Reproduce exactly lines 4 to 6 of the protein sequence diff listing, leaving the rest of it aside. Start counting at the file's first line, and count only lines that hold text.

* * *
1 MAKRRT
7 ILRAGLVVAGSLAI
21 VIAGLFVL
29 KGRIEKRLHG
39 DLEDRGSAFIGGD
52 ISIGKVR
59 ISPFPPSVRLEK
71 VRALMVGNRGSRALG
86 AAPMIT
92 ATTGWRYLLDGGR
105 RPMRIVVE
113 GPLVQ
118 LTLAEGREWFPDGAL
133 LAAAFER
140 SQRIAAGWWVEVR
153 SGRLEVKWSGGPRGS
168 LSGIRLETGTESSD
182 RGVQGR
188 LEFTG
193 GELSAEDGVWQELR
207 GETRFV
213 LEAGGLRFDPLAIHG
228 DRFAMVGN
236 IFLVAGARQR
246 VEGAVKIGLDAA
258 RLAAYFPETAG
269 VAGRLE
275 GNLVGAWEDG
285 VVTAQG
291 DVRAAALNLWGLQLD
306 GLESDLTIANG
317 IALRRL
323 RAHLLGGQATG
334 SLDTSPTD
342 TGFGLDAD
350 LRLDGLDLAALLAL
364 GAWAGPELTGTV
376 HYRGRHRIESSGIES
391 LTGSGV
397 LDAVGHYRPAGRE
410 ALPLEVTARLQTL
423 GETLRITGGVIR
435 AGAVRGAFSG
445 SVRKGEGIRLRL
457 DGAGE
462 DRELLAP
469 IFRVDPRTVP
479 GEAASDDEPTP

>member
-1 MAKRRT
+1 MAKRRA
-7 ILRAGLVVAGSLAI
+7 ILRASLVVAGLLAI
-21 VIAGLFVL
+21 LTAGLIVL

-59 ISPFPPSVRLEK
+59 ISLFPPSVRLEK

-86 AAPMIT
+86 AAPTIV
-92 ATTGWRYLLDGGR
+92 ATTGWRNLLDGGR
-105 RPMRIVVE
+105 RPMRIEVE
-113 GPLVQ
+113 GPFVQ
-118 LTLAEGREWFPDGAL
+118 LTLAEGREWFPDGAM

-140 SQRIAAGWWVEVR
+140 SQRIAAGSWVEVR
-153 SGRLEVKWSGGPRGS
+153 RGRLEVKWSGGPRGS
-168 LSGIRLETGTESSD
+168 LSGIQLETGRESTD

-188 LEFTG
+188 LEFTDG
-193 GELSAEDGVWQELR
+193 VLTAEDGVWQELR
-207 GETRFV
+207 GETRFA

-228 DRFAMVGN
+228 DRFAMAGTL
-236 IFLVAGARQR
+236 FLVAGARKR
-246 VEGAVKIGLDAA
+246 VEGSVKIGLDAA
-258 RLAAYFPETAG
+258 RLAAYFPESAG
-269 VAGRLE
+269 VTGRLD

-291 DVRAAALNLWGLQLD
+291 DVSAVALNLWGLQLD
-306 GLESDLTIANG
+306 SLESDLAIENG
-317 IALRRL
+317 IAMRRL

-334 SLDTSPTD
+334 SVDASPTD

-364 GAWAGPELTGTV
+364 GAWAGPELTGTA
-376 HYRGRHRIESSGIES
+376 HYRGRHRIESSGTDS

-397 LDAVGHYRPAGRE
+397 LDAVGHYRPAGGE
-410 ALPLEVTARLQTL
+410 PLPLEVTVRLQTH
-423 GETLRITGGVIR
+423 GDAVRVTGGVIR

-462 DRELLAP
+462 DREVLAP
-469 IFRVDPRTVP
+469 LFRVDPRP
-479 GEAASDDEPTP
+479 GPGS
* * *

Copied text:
29 KGRIEKRLHG
39 DLEDRGSAFIGGD
52 ISIGKVR